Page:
November 2009


Immigrant Scientists Create Jobs and Win Nobels, Op-Ed by Susan Hockfield, MIT President
Of the nine people who shared this year's Nobel Prizes in chemistry, physics and medicine, eight are American citizens, a testament to this county's support for pioneering research. But those numbers disguise a more important story. Four of the American winners were born outside of the United States and only came here as graduate or post-doctoral students or as scientists. they came because our system of higer education and advanced research has been a magnet for creative talent." Read more >>


Full Cells Get a Boost
Fuel cells, devices that can produce electricity from hydrogen or other fuels without burning them, are considered a promising new way of powering everything from homes and cars to portable devices like cellphones and laptop computers. Their big advantage-the prospect of eliminating emissions of greenhouse gases and other pollutants-has been outweighed by their very high cost, and researchers have been trying to find ways to make the devices less expensive. Read more >>

Researchers Find Obama An Eager Student
During a tour of MIT labs President Barack Obama saw demonstrations of several clean-energy technologies being developed at MIT: batteries that can be self-assembled by genetically engineered viruses; long lasting high efficiency light bulbs; windows hat can double as solar energy collectors; and structures that could provide offshore windmills with built-in- power storage. Read more >>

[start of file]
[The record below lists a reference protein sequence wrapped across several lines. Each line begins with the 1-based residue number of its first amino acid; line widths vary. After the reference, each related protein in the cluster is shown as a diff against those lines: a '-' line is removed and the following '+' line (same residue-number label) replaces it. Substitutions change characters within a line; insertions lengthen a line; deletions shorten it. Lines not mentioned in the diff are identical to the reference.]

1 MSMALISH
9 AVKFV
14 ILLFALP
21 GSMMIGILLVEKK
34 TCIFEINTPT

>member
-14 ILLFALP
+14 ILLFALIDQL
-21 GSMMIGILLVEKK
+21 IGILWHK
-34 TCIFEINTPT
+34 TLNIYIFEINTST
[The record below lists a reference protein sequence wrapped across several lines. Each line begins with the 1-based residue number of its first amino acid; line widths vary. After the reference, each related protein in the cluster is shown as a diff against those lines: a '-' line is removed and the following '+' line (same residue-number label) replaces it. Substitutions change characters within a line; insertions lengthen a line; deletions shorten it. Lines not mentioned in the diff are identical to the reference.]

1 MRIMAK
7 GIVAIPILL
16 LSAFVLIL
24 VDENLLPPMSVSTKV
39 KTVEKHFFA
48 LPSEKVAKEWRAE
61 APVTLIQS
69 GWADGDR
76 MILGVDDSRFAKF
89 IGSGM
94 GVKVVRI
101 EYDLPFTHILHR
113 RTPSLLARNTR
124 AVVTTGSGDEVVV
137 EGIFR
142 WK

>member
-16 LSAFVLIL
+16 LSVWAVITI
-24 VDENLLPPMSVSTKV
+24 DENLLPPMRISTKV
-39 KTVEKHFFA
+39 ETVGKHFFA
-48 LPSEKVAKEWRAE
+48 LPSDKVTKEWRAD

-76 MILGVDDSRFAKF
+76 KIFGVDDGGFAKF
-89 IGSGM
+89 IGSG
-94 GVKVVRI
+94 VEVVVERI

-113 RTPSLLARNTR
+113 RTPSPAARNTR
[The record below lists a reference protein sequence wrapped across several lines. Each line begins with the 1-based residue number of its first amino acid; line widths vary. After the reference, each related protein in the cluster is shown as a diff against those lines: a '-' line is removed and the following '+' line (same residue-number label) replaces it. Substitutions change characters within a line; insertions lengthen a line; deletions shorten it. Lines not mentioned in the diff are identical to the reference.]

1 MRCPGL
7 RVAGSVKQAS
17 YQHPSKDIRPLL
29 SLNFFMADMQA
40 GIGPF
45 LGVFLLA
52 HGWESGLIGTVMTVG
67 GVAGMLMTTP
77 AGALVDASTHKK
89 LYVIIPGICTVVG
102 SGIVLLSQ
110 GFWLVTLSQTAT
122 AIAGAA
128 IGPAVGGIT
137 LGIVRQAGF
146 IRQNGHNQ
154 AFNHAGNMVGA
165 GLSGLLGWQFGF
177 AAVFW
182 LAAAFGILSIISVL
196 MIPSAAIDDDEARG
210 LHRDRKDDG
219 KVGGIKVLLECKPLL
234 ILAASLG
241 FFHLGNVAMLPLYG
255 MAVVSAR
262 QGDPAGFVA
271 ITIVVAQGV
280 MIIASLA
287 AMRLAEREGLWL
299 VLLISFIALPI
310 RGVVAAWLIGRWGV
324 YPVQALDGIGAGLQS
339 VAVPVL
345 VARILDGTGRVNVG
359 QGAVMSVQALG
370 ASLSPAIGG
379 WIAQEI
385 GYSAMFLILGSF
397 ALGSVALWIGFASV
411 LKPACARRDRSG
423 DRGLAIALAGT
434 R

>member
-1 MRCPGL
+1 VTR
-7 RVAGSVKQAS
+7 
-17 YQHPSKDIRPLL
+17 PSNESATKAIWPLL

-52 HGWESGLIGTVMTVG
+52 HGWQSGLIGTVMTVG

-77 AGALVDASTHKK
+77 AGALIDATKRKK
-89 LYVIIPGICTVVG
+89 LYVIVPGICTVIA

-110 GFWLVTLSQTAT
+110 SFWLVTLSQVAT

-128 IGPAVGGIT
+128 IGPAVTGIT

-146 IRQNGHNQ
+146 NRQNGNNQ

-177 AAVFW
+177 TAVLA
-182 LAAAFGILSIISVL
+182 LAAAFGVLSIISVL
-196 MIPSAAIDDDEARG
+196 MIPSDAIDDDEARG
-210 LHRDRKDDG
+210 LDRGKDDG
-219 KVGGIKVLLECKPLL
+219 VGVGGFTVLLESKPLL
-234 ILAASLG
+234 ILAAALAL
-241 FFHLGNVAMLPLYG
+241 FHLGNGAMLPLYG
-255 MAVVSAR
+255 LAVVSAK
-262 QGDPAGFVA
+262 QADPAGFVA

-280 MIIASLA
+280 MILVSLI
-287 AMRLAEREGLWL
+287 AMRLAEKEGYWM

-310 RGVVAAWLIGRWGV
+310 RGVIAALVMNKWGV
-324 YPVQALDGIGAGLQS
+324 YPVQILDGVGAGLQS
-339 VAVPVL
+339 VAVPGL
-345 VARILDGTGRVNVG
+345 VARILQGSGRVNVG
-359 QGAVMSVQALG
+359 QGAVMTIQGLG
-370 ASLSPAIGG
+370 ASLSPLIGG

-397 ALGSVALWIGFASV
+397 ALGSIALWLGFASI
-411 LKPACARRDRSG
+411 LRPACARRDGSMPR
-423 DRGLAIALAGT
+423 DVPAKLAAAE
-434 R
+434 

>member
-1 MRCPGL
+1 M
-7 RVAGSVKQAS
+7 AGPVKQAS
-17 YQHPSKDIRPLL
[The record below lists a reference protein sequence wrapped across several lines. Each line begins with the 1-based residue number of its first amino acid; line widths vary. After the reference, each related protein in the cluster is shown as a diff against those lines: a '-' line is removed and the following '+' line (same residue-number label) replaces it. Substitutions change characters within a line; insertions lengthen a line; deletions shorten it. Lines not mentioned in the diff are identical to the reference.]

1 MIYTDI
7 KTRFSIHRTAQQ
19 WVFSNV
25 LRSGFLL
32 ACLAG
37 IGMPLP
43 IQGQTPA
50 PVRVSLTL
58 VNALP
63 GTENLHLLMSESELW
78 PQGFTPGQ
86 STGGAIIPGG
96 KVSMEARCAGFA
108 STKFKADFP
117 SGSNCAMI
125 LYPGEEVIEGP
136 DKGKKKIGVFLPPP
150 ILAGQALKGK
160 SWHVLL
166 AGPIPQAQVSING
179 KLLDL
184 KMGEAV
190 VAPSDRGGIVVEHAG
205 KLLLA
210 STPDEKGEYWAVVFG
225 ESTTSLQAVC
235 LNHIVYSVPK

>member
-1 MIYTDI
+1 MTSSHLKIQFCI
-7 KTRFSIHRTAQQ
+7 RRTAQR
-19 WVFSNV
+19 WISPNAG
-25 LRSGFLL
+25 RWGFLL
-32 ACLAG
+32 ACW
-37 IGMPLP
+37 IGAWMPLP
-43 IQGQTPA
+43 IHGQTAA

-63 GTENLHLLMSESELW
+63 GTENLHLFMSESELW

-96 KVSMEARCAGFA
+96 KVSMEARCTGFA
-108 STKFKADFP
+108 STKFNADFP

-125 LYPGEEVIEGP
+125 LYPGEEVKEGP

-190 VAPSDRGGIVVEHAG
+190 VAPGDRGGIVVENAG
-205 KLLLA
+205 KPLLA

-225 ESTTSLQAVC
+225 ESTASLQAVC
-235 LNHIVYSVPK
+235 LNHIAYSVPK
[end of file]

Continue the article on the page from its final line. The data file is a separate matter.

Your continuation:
Space Technology

American Academy of Arts & Sciences published "The Future of Human Spaceflight: Objectives and Policy Implications in a Global Context"
The report was led by Professor David A. Mindell. "It discusses the current state of the human spaceflight program, emphasizing the importance of establishing a broadly accepted sense of its fundamental purpose. That purpose, the authors note, must carry the burden of justifying the substantial cost and inherent risk to life that all human spaceflight involves." Scott A. Uebelhart, Asif A. Siddiqi, and Slava Gerovitch are additional first authors.

The full report is available at the American Academy of Arts and Sciences website

Heath Science

Protein Linked with Lung Cancer Development
A protein that normally helps defend cells from infection, known as NF-kappaB, can play a critical role in the development of lung cancer, according to MIT cancer biologist.

Their findings suggest that the protein, NF-kappaB, could be a promising target for new drugs against lung cancer, which kills more than one million peopel each year. Read more >>

Possible Origins of Pancreatic Cancer Revealed
Pancreatic cancer is the fourth-leading cause of cancer death in the United State, killing an estimated 35,000 Americans each year. One of the reasons pancreatic cancer is so deadly is that it is hard to detect it in the early stages, and that's partly because scientist aren't sure from which cell(s) it arises. Read more >>